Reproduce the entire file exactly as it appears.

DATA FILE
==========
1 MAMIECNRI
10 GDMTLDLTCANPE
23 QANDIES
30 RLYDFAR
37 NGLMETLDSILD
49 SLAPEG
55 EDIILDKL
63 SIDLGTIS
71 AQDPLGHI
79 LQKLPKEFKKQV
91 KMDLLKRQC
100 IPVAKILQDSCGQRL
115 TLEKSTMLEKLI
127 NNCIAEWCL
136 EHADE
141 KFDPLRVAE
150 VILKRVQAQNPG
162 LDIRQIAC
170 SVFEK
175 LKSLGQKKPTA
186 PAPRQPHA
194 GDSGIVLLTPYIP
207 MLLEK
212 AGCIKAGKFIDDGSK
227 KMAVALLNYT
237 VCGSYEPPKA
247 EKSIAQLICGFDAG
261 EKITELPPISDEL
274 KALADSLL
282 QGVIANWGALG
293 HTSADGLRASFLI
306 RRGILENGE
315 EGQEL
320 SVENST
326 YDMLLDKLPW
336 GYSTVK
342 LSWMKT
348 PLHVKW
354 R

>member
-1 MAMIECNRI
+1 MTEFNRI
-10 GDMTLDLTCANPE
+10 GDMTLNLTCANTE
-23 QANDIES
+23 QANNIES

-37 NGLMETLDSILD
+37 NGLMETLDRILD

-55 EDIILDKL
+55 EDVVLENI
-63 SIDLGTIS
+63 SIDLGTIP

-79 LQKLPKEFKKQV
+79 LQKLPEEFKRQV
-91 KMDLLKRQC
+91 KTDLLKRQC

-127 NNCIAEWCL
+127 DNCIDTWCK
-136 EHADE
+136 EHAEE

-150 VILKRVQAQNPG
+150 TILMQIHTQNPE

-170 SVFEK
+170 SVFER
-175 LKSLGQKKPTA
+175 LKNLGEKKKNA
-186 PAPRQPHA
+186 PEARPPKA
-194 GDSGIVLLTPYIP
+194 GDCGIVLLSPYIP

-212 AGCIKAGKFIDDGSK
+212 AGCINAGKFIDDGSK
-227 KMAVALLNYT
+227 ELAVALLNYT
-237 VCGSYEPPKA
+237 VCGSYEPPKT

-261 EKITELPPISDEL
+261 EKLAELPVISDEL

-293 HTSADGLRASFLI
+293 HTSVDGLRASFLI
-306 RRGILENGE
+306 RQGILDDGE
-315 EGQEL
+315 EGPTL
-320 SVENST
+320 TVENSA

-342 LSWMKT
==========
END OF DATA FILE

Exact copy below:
1 MAMIECNRI
10 GDMTLDLTCANPE
23 QANDIES
30 RLYDFAR
37 NGLMETLDSILD
49 SLAPEG
55 EDIILDKL
63 SIDLGTIS
71 AQDPLGHI
79 LQKLPKEFKKQV
91 KMDLLKRQC
100 IPVAKILQDSCGQRL
115 TLEKSTMLEKLI
127 NNCIAEWCL
136 EHADE
141 KFDPLRVAE
150 VILKRVQAQNPG
162 LDIRQIAC
170 SVFEK
175 LKSLGQKKPTA
186 PAPRQPHA
194 GDSGIVLLTPYIP
207 MLLEK
212 AGCIKAGKFIDDGSK
227 KMAVALLNYT
237 VCGSYEPPKA
247 EKSIAQLICGFDAG
261 EKITELPPISDEL
274 KALADSLL
282 QGVIANWGALG
293 HTSADGLRASFLI
306 RRGILENGE
315 EGQEL
320 SVENST
326 YDMLLDKLPW
336 GYSTVK
342 LSWMKT
348 PLHVKW
354 R

>member
-1 MAMIECNRI
+1 MTEFNRI
-10 GDMTLDLTCANPE
+10 GDMTLNLTCANTE
-23 QANDIES
+23 QANNIES

-37 NGLMETLDSILD
+37 NGLMETLDRILD

-55 EDIILDKL
+55 EDVVLENI
-63 SIDLGTIS
+63 SIDLGTIP

-79 LQKLPKEFKKQV
+79 LQKLPEEFKRQV
-91 KMDLLKRQC
+91 KTDLLKRQC

-127 NNCIAEWCL
+127 DNCIDTWCK
-136 EHADE
+136 EHAEE

-150 VILKRVQAQNPG
+150 TILMQIHTQNPE

-170 SVFEK
+170 SVFER
-175 LKSLGQKKPTA
+175 LKNLGEKKKNA
-186 PAPRQPHA
+186 PEARPPKA
-194 GDSGIVLLTPYIP
+194 GDCGIVLLSPYIP

-212 AGCIKAGKFIDDGSK
+212 AGCINAGKFIDDGSK
-227 KMAVALLNYT
+227 ELAVALLNYT
-237 VCGSYEPPKA
+237 VCGSYEPPKT

-261 EKITELPPISDEL
+261 EKLAELPVISDEL

-293 HTSADGLRASFLI
+293 HTSVDGLRASFLI
-306 RRGILENGE
+306 RQGILDDGE
-315 EGQEL
+315 EGPTL
-320 SVENST
+320 TVENSA

-342 LSWMKT